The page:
IP Addresses and DNS

Do you wonder how your browser finds the right web page when you type a URL into its address bar?

Every URL (say, “www.google.com”) has its own numbered Internet Protocol or IP address.

An IP address looks something like this:

An IP address is a series of numbers that tells us where a particular device is on the Internet network, be it the google.com server or your computer. It’s a bit like mom’s phone number: just as the phone number tells an operator which house to route a call to so it reaches your mom, an IP address tells your computer which other device on the Internet to communicate with — to send data to and get data from.

Your browser doesn’t automatically know every IP address for the 35 billion (or more) devices on the planet that are connected on the Internet. It has to look each one up, using something called the Domain Name System. The DNS is essentially the “phone book” of the Web: while a phone book translates a name like “Acme Pizza” into the right phone number to call, the DNS translates a URL or web address (like “www.google.com”) into the right IP address to contact (like “”) in order to get the information that you want (in this case, the Google homepage).

So when you type in “google.com” into your web browser, the browser looks up google.com’s IP address through a DNS and contacts it, waits for a response to confirm the connection, and then sends your request for google.com’s web page to that IP address. Google’s server at that IP address will then send back the requested web page to your computer’s IP address for your browser to display.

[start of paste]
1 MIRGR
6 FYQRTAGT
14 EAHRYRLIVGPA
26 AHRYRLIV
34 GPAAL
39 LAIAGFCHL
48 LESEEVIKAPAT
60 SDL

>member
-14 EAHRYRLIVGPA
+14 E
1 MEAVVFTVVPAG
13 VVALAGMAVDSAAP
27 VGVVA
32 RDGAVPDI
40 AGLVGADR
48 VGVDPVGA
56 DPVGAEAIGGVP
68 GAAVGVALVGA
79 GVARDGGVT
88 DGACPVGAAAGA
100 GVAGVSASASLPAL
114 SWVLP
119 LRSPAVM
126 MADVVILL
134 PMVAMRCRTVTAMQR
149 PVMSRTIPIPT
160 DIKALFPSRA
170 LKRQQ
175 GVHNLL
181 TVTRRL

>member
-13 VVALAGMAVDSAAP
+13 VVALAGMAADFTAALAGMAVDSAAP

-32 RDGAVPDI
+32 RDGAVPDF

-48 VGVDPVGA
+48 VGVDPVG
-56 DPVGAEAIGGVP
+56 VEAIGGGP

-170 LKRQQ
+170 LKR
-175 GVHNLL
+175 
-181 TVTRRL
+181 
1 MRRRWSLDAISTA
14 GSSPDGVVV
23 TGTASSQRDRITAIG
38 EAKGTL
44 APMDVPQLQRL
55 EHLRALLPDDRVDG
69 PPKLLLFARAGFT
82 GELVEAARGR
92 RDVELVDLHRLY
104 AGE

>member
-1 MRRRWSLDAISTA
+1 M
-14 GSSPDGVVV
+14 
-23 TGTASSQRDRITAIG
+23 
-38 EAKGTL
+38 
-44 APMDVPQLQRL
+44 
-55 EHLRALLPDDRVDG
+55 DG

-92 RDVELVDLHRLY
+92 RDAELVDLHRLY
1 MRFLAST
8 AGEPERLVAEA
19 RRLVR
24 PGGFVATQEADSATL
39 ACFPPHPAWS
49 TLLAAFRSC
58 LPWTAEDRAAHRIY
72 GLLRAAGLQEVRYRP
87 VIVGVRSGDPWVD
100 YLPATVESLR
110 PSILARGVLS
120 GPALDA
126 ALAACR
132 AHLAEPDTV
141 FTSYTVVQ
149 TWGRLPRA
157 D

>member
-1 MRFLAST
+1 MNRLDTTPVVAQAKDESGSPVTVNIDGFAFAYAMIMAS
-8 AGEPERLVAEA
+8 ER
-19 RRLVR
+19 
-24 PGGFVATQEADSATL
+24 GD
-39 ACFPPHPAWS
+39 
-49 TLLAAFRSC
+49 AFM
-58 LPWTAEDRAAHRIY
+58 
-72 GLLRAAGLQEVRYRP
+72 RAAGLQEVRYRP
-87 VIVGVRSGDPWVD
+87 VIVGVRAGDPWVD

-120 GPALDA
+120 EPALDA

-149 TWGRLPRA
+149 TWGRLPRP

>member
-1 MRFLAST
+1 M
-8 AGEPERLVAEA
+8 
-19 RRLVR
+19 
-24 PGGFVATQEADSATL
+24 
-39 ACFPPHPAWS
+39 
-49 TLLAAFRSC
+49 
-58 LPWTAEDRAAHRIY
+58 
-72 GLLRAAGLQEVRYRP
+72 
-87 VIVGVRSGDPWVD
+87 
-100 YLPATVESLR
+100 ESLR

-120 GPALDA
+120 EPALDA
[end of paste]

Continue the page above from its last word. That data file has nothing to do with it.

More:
In many ways, fetching and loading a web page in the browser is not unlike making a phone call. When you make a phone call, you’d probably look up the number, dial, wait for someone to pick up, say “hello,” and wait for a response before you start the conversation. Sometimes you have to redial if there are problems connecting. On the web, a similar process happens in a split-second; all you see is that you’ve typed “www.google.com” into the browser and the Google home page appears.

In the next chapter, we’ll look at how we can verify the identity of a website that we fetch and load in the browser through the extended validation certificate.

Be the first to comment

Leave a Reply

Your email address will not be published.